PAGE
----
December 2008


ONE OF THOSE “REMEMBER THAT CHRISTMAS?”

The boys and I just got home from Iceland.

Not the one close to Europe, but the icyland of northern Indiana.

When we drove the 8 hour trip on Saturday, it was 1 ½ days after the big ice storm that so badly damaged trees and left much of Ft. Wayne without power.  But it seemed as if it had just happened—the trees and grass were astonishing and eerie, and when we opened our car doors upon arrival, it sounded like a thousand tiny chimes of tinkling.


The next day was the Christmas celebration of the Harvey sisters (and their children), and the temperature never rose above -3 degrees.  The wind made the snow blow horizontally across the farm fields, and so the wind chill factor was very very bad.  But since the only time they have ever cancelled the celebration was when it was twenty-five below, 40 people came to my parents’ home for lunch, gifts, bingo, and a visit from Santa.  Many of them brought sleeping bags “just in case,” but at the end of the day all got home safely. 

The house was so full, and there was so much chatter and laughter, the windows fogged up and we were safe and snug inside.  Every once in a while, I would take a towel and clear a space for me to peek outside to see the wild wind and snow. 

If you would like to see the whole group of us trying to sing the last verse of The 12 Days of Christmas, go here.

On the way home today, our first “rest break” was at a very very large department store in Ft.Wayne.  Most of the residents have power restored now, but you could still feel the shell-shock.  As we waited in line to pay for our stocking-stuffer oranges and apples, the lights flickered, and the whole huge building of shoppers paused and gasped.  But nothing bad happened, and we got out of there as fast as we could!

ONE OF THOSE “REMEMBER THAT CHRISTMAS?”

The boys and I just got home from Iceland.

Not the one close to Europe, but the icyland of northern Indiana.

When we drove the 8 hour trip on Saturday, it was 1 ½ days after the big ice storm that so badly damaged trees and left much of Ft. Wayne without power.  But it seemed as if it had just happened-the trees and grass were astonishing and eerie, and when we opened our car doors upon arrival, it sounded like a thousand tiny chimes of tinkling.

The next day was the Christmas celebration of the Harvey sisters (and their children), and the temperature never rose above -3 degrees.  The wind made the snow blow horizontally across the farm fields, and so the wind chill factor was very very bad.  But since the only time they have ever cancelled the celebration was when it was twenty-five below, 40 people came to my parents’ home for lunch, gifts, bingo, and a visit from Santa.  Many of them brought sleeping bags “just in case,” but at the end of the day all got home safely.

The house was so full, and there was so much chatter and laughter, the windows fogged up and we were safe and snug inside.  Every once in a while, I would take a towel and clear a space for me to peek outside to see the wild wind and snow.

If you would like to see the whole group of us trying to sing the last verse of The 12 Days of Christmas, go here.

On the way home today, our first “rest break” was at a very very large department store in Ft.Wayne.  Most of the residents have power restored now, but you could still feel the shell-shock.  As we waited in line to pay for our stocking-stuffer oranges and apples, the lights flickered, and the whole huge building of shoppers paused and gasped.  But nothing bad happened, and we got out of there as fast as we could!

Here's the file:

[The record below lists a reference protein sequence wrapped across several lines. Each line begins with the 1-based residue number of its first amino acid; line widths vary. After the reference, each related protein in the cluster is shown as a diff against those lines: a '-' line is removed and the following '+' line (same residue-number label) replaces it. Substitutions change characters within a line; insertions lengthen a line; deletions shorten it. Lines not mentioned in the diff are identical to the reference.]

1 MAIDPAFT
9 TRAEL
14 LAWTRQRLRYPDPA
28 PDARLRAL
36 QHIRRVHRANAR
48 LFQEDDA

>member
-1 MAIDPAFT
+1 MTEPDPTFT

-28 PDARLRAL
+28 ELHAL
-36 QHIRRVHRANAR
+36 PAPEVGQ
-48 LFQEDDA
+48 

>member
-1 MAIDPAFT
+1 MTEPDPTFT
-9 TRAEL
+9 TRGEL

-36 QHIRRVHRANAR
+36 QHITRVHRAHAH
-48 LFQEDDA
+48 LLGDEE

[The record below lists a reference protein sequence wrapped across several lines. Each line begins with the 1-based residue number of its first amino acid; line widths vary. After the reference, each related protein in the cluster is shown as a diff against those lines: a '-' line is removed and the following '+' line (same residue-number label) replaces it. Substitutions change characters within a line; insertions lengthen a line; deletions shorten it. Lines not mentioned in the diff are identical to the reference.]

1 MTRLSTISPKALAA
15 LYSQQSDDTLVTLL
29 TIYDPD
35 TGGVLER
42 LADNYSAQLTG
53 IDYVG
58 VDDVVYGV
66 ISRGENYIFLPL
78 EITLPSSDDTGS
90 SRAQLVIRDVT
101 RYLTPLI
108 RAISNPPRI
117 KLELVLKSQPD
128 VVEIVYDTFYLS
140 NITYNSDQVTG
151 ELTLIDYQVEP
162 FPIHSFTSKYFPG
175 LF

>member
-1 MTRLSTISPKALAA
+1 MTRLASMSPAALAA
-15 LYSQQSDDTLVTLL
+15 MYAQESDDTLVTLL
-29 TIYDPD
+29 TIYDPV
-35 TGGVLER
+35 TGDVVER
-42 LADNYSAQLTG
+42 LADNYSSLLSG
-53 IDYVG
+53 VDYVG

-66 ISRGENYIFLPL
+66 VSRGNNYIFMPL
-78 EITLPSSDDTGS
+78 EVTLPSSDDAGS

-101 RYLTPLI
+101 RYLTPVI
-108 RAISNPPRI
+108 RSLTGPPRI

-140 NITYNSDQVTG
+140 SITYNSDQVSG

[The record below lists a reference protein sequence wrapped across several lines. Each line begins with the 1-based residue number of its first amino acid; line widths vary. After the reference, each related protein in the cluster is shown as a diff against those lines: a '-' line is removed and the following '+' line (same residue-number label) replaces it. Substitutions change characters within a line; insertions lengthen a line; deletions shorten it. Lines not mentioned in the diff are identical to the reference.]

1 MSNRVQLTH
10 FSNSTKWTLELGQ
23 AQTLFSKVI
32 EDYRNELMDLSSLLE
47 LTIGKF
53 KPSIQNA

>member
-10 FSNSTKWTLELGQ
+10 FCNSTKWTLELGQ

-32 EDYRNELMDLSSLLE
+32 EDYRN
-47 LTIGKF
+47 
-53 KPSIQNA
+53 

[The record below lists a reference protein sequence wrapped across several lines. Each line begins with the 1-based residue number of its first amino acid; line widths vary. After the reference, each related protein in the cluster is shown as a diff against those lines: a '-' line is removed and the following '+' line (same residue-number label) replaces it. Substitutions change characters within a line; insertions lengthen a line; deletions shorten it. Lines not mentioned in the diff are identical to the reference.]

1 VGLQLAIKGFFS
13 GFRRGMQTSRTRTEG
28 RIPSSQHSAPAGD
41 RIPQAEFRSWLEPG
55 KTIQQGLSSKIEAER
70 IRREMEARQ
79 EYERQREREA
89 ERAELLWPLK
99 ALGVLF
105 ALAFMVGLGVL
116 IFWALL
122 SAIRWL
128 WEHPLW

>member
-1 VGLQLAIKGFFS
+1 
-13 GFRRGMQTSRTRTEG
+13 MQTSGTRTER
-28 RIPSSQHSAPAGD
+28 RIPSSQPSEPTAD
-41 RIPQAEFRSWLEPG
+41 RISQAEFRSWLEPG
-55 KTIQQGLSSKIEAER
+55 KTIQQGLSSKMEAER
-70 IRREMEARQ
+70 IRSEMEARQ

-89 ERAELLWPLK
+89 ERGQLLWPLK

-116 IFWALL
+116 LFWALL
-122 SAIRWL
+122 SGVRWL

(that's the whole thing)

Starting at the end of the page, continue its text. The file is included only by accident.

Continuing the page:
NOT SAYIN’

I had a short but interesting conversation with my dad today.  When I called, their answering machine started to pick up the call, but my dad quickly picked up the phone then, and we began to talk.  He was out in the farm shed and told me that Mom had called a few minutes ago to say she was headed home, and that she would bring lunch with her. 

The subject quickly turned to my dad’s concern:  what should he buy for my mother’s Christmas present?  He had no idea, and now it’s only a week until Christmas…. 

Knowing how easy it is to spend someone else’s money, I readily came up with a couple of great ideas!   (I will not be specific here, on the off chance that “someone” from my family will read this blog) 

We were happily into details, brand names, and plans when we heard this sound:  beeeeeeeeeep.  It was the answering machine, which had been recording our entire conversation!  And quite frankly, it could be quite possible that my mom had arrived home and had been gleefully sitting in the kitchen listening to every word we uttered! 

“DAD!”  I said, “That was the answering machine!  It recorded everything we said!”

ACK!” he replied.  “I gotta go to the house!”  Click.  And THAT was the end of that.

CHRISTMAS SECRETS 

AntiqueMommy has her blog up and running again (after having her website destroyed by hackers at Thanksgiving), for which I’m grateful!  She lists some random things about herself, and I thought someone might be dying to know some things about me (well, maybe not, but here you have it…).

I have 20 kinds of Christmas wrapping paper downstairs, because I like variety.  I have to keep an eye on my husband, who would prefer to wrap everything the same and get rid of some of those tubes. 

I keep them in an old wastebasket.

I have 2 presents under the tree for myself that I bought myself.  They’re not wrapped, but I’m not allowed to look at them, play with them, or read the instructions.

On Christmas morning, we eat quick things that we don’t usually have the rest of the year:  frozen pastries, bacon, and cheap frozen pizza.

The bottom half of our Christmas tree is not decorated this year; we have a teenage cat in the house.

I vividly remember many of the Christmas gifts my parents got us for Christmas, as it was a very exciting time for our family!  When I was three years old, I wanted a Thumbelina doll, and told my mother that I had prayed to God about it.  I did get that doll for that Christmas.  When I outgrew her, my baby brother took her over, and he used to fling her into his crib when it was bedtime and fling her out in the morning.  I have her still (although her head no longer turns with the crank), and she’s wearing a dress I wore as a baby.